On Friday, Saudi Arabia asked a judge to reject a lawsuit from the families of the 9/11 victims. Lawyers representing Saudi Arabia filed papers in a Manhattan federal court claiming that no evidence exists linking the nation to the attacks. The family members of the 9/11 victims point to testimony from the so-called 20th hijacker, Zacarias Moussaoui, as evidence that Saudi Arabia did not cut ties to al-Qaeda members in 1994.
In February, Moussaoui released a statement from prison detailing the role of Saudi Arabia’s royal family in financing terror attacks, including the 9/11 attacks. Moussaoui, a former Al Qaeda operative, discussed Saudi royalty funding terrorists attacks, including a plan to shoot down Air Force One. The Saudi Embassy released a statement denying any involvement in the 9/11 attacks and claimed the 9/11 Commission found the Saudi government and officials were not involved.
Lawyers representing the Saudi Kingdom continue to deny involvement and requested the judge disregard any claims made by Moussaoui, calling his comment “colorful but immaterial hearsay statements.” Moussaoui was previously found to be a paranoid schizophrenic by a psychologist testifying in his trial. He is currently serving life in prison for plotting attacks on America.
Just weeks ago the Federal Bureau of Investigation released a report that attempts to discredit a previous report that hinted at connections between a Saudi family in Prestencia, Florida and the 9/11 hijackers. The FBI 9/11 Review Commission told Congress that a 2002 report from the FBI “was poorly written and wholly unsubstantiated.”
An agent with the bureau originally found that the Saudi family left in a hurry two weeks before 9/11, leaving behind cars, furniture, clothes, and other items. The information was revealed in a 2010 Freedom of Information Act request which found that an unidentified family member was a student at the same flight school that two of accused 9/11 hijackers attended.
The FBI 9/11 Review Commission largely ignored any evidence of Saudi involvement. The New York Post notes, “The review panel highlighted one local FBI report generated from the investigation that said Abdulaziz and Anoud al-Hijji, the prominent Saudi couple who “fled” their home, had “many connections” to “individuals associated with the terrorist attacks on 9/11/2001.”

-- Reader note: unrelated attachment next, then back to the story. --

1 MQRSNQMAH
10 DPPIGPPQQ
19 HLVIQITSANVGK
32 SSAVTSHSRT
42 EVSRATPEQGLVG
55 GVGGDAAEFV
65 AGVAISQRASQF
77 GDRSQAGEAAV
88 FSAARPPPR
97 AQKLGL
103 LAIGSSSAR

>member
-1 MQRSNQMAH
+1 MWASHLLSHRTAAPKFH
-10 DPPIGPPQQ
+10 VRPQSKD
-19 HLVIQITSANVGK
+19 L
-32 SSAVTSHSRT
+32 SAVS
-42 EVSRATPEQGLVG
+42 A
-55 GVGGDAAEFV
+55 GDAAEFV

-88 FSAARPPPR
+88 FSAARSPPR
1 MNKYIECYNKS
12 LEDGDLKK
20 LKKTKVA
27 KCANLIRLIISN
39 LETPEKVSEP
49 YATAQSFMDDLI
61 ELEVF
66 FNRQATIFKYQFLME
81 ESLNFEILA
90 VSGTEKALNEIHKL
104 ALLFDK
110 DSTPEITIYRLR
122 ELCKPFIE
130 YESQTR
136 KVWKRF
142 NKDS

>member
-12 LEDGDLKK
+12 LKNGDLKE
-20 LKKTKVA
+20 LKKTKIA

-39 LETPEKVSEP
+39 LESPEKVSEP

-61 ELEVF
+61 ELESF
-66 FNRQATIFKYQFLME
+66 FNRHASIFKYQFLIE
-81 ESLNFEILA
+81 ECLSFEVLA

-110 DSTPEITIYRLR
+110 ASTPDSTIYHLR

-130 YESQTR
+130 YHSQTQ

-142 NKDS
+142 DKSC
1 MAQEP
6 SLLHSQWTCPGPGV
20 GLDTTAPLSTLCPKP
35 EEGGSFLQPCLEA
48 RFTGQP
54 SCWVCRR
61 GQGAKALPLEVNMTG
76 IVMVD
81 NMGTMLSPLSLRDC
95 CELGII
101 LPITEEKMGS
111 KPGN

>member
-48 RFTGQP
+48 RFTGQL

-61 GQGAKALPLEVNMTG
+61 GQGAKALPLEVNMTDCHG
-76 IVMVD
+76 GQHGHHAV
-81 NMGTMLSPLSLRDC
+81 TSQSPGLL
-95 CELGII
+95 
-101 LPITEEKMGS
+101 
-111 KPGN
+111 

The current legal battle is not the first. A previous lawsuit from the families was rejected when a judge found that Saudi Arabia was protected because of sovereign immunity. The decision was reversed by a federal appeals court and the families continue their fight.
Despite the denials from Saudi officials, former Senator Bob Graham said he is convinced the Saudi government funded “at least some of the terrorists who carried out the Sept. 11 attacks.” Graham is the former co-chairman of the Joint Congressional Inquiry into the attacks. He recently told the New York Times that he was not giving up his pursuit of finding out who was funding the 9/11 attacks.
“No. 1, I think the American people deserve to know the truth of what has happened in their name. No. 2 is justice for these family members who have suffered such loss and thus far have been frustrated largely by the U.S. government in their efforts to get some compensation.”
The former Senator also told the Times that several years ago an agent with the FBI told him to give up the investigation and to “Get a life.”
“To me, the most simple, unanswered question of 9/11 is, did the 19 hijackers act alone or were they assisted by someone in the United States?”, he told the Times.
Graham is also involved in the efforts by current representatives and 9/11 family members to declassify 28 pages of the official government report on 9/11, which point a finger at the Saudi Arabian government. In January, congressmen Stephen F. Lynch and Walter B. Jones, stood with Graham and families of 9/11 victims as they announced the introduction of a new House Resolution which calls on President Obama to declassify 28 pages of the Joint Inquiry into Intelligence Activities Before and After the Terrorist Attacks of September 2001. Although the final report amounts to over 800 pages, the 28 pages were classified by former President George W. Bush shortly after the report was released.
The Representatives introduced a similar resolution in 2013 and received bipartisan support. Now Jones, Lynch, and Kentucky Representative Thomas Massie are pushing House Resolution 14 which states that “declassification of the pages is necessary to provide the American public with the full truth surrounding the tragic events of September 11, 2001, particularly relating to the involvement of foreign governments.”
Jones said he chose to introduce the resolution “because the families deserve peace, the American people deserve the truth, and the release of these pages will not harm our national security.” He encouraged the Senate to introduce a companion resolution. Congressman Lynch said “enough time has passed that we can digest the information they contain without worrying about the visceral passions and security implications that existed in the days immediately following September 11th, 2001.”